Data Mining, Southeast Asia Edition - 2nd Edition - ISBN: 9780123735843, 9780080475585

Data Mining, Southeast Asia Edition

2nd Edition

Authors: Jiawei Han Jian Pei Micheline Kamber
eBook ISBN: 9780080475585
eBook ISBN: 9780080920535
Paperback ISBN: 9780123739056
Imprint: Morgan Kaufmann
Published Date: 1st March 2006
Page Count: 800
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Table of Contents

Chapter 1: Introduction
1.1 What Motivated Data Mining? Why Is It Important?
1.2 So, What Is Data Mining?
1.3 Data Mining--On What Kind of Data?
1.4 Data Mining Functionalities—What Kinds of Patterns Can Be Mined?
1.5 Are All of the Patterns Interesting?
1.6 Classification of Data Mining Systems
1.7 Data Mining Task Primitives
1.8 Integration of a Data Mining System with a Database or Data Warehouse System
1.9 Major Issues in Data Mining
1.10 Summary
1.11 Exercises
1.12 Bibliographic Notes

Chapter 2: Data Preprocessing
2.1 Why Preprocess the Data?
2.2 Descriptive Data Summarization
2.3 Data Cleaning
2.4 Data Integration and Transformation
2.5 Data Reduction
2.6 Data Discretization and Concept Hierarchy Generation
2.7 Summary
2.8 Exercises
2.9 Bibliographic Notes

Chapter 3: Data Warehouse and OLAP Technology: An Overview
3.1 What Is a Data Warehouse?
3.2 A Multidimensional Data Model
3.3 Data Warehouse Architecture
3.4 Data Warehouse Implementation
3.5 From Data Warehousing to Data Mining
3.6 Summary
3.7 Exercises
3.8 Bibliographic Notes

Chapter 4: Data Cube Computation and Data Generalization
4.1 Efficient Methods for Data Cube Computation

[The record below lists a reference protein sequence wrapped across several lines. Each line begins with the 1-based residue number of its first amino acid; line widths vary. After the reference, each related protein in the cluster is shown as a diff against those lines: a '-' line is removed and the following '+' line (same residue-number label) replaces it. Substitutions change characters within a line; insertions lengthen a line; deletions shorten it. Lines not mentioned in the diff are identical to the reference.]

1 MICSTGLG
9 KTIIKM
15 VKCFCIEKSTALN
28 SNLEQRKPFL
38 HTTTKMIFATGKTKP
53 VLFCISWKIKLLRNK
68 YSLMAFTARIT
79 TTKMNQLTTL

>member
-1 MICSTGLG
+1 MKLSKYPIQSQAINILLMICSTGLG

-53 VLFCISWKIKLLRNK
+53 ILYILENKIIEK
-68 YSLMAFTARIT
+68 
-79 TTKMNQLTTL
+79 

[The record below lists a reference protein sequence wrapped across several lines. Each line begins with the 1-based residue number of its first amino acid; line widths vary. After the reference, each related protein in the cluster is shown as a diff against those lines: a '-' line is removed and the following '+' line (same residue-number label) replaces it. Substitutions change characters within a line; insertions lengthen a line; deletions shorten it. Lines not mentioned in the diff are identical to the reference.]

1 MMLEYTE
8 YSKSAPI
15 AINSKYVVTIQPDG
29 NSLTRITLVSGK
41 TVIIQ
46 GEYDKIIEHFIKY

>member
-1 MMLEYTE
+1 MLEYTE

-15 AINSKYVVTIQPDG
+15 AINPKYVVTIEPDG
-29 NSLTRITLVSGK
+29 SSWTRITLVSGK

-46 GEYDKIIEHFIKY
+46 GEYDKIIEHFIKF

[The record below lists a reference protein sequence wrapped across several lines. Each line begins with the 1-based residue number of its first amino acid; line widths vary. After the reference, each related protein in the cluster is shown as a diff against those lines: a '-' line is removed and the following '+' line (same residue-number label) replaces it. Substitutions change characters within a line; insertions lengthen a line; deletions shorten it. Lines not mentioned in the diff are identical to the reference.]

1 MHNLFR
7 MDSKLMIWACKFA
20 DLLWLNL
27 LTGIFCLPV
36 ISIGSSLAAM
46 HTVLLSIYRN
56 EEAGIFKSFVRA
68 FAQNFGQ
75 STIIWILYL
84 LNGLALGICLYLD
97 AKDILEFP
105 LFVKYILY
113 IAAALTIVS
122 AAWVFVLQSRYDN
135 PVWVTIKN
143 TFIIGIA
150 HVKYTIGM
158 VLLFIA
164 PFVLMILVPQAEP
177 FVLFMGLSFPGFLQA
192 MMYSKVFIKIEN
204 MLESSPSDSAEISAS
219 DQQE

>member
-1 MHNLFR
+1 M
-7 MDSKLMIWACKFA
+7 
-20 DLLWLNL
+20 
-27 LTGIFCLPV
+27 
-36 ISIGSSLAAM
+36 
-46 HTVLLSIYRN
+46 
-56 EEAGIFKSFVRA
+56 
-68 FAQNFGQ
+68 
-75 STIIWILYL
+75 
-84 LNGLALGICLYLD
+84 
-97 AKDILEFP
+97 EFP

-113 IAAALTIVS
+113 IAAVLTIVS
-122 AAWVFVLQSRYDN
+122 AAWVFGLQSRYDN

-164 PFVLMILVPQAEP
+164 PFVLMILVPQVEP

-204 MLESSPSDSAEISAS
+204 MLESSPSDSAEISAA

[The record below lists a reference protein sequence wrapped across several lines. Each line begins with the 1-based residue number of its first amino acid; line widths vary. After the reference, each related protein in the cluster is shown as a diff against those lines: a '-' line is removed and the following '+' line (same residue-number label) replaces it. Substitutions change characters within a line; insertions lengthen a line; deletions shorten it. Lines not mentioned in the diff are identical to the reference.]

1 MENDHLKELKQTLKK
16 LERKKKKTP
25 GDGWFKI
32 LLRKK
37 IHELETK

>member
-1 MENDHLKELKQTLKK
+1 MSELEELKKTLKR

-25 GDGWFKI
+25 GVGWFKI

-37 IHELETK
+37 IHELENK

4.2 Further Development of Data Cube and OLAP Technology
4.3 Attribute-Oriented Induction—An Alternative Method for Data Generalization and Concept De-
4.4 Summary
4.5 Exercises
4.6 Bibliographic Notes

Chapter 5: Mining Frequent Patterns, Associations, and Correlations
5.1 Basic Concepts and a Road Map
5.2 Efficient and Scalable Frequent Itemset Mining Methods
5.3 Mining Various Kinds of Association Rules
5.4 From Association Mining to Correlation Analysis
5.5 Constraint-Based Association Mining
5.6 Summary
5.7 Exercises
5.8 Bibliographic Notes

Chapter 6: Classification and Prediction
6.1 What Is Classification? What Is Prediction?
6.2 Issues Regarding Classification and Prediction
6.3 Classification by Decision Tree Induction
6.4 Bayesian Classification
6.5 Rule-Based Classification
6.6 Classification by Backpropagation
6.7 Support Vector Machines
6.8 Associative Classification: Classification by Association Rule Analysis
6.9 Lazy Learners (or Learning from Your Neighbors)
6.10 Other Classification Methods
6.11 Prediction
6.12 Accuracy and Error Measures
6.13 Evaluating the Accuracy of a Classifier or Predictor
6.14 Ensemble Methods—Increasing the Accuracy
6.15 Model Selection
6.16 Summary
6.17 Exercises
6.18 Bibliographic Notes

Chapter 7: Cluster Analysis
7.1 What Is Cluster Analysis?
7.2 Types of Data in Cluster Analysis
7.3 A Categorization of Major Clustering Methods
7.4 Partitioning Methods
7.5 Hierarchical Methods
7.6 Density-Based Methods
7.7 Grid-Based Methods
7.8 Model-Based Clustering Methods
7.9 Clustering High-Dimensional Data
7.10 Constraint-Based Cluster Analysis
7.11 Outlier Analysis
7.12 Summary
7.13 Exercises
7.14 Bibliographic Notes

Chapter 8: Mining Stream, Time-Series, and Sequence Data
8.1 Mining Data Streams
8.2 Mining Time-Series Data
8.3 Mining Sequence Patterns in Transactional Databases
8.4 Mining Sequence Patterns in Biological Data
8.5 Summary
8.6 Exercises
8.7 Bibliographic Notes

Chapter 9: Graph Mining, Social Network Analysis, and Multi-Relational Data Mining
9.1 Graph Mining
9.2 Social Network Analysis
9.3 Multi-Relational Data Mining
9.4 Summary
9.5 Exercises
9.6 Bibliographic Notes

Chapter 10: Mining Object, Spatial, Multimedia, Text, and Web Data
10.1 Multidimensional Analysis and Descriptive Mining of Complex Data Objects
10.2 Spatial Data Mining
10.3 Multimedia Data Mining
10.4 Text Mining
10.5 Mining the World Wide Web
10.6 Summary
10.7 Exercises
10.8 Bibliographic Notes

Chapter 11 Applications and Trends in Data Mining
11.1 Data Mining Applications
11.2 Data Mining System Products and Research Prototypes
11.3 Additional Themes on Data Mining
11.4 Social Impacts of Data Mining
11.5 Trends in Data Mining
11.6 Summary